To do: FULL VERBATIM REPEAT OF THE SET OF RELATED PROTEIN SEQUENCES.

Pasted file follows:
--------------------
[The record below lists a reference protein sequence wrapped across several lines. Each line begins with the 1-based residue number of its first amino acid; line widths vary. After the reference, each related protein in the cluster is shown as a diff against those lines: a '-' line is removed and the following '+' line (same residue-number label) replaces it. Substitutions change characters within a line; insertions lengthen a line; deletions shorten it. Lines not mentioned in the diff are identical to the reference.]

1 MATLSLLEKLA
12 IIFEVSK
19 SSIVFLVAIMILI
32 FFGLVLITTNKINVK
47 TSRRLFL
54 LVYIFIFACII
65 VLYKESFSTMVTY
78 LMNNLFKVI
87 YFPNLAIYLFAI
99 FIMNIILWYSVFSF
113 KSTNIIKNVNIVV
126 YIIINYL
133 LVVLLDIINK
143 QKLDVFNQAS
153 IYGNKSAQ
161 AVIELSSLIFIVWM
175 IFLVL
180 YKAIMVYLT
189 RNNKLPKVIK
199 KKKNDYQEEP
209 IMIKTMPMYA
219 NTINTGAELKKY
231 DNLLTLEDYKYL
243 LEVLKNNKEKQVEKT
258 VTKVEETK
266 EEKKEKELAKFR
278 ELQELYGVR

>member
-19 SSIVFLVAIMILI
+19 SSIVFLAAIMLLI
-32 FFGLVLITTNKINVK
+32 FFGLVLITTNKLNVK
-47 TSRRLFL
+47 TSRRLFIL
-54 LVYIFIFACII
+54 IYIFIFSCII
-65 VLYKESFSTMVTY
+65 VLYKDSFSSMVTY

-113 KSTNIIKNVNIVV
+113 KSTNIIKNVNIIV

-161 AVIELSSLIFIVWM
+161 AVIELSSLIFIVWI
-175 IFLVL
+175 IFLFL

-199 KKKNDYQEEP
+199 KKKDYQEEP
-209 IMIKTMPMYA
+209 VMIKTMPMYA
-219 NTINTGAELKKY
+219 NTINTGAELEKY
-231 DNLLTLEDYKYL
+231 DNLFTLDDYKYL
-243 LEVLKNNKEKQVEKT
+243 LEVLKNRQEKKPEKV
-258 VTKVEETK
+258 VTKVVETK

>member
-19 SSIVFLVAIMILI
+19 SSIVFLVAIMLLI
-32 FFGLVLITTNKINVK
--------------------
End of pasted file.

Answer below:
[The record below lists a reference protein sequence wrapped across several lines. Each line begins with the 1-based residue number of its first amino acid; line widths vary. After the reference, each related protein in the cluster is shown as a diff against those lines: a '-' line is removed and the following '+' line (same residue-number label) replaces it. Substitutions change characters within a line; insertions lengthen a line; deletions shorten it. Lines not mentioned in the diff are identical to the reference.]

1 MATLSLLEKLA
12 IIFEVSK
19 SSIVFLVAIMILI
32 FFGLVLITTNKINVK
47 TSRRLFL
54 LVYIFIFACII
65 VLYKESFSTMVTY
78 LMNNLFKVI
87 YFPNLAIYLFAI
99 FIMNIILWYSVFSF
113 KSTNIIKNVNIVV
126 YIIINYL
133 LVVLLDIINK
143 QKLDVFNQAS
153 IYGNKSAQ
161 AVIELSSLIFIVWM
175 IFLVL
180 YKAIMVYLT
189 RNNKLPKVIK
199 KKKNDYQEEP
209 IMIKTMPMYA
219 NTINTGAELKKY
231 DNLLTLEDYKYL
243 LEVLKNNKEKQVEKT
258 VTKVEETK
266 EEKKEKELAKFR
278 ELQELYGVR

>member
-19 SSIVFLVAIMILI
+19 SSIVFLAAIMLLI
-32 FFGLVLITTNKINVK
+32 FFGLVLITTNKLNVK
-47 TSRRLFL
+47 TSRRLFIL
-54 LVYIFIFACII
+54 IYIFIFSCII
-65 VLYKESFSTMVTY
+65 VLYKDSFSSMVTY

-113 KSTNIIKNVNIVV
+113 KSTNIIKNVNIIV

-161 AVIELSSLIFIVWM
+161 AVIELSSLIFIVWI
-175 IFLVL
+175 IFLFL

-199 KKKNDYQEEP
+199 KKKDYQEEP
-209 IMIKTMPMYA
+209 VMIKTMPMYA
-219 NTINTGAELKKY
+219 NTINTGAELEKY
-231 DNLLTLEDYKYL
+231 DNLFTLDDYKYL
-243 LEVLKNNKEKQVEKT
+243 LEVLKNRQEKKPEKV
-258 VTKVEETK
+258 VTKVVETK

>member
-19 SSIVFLVAIMILI
+19 SSIVFLVAIMLLI
-32 FFGLVLITTNKINVK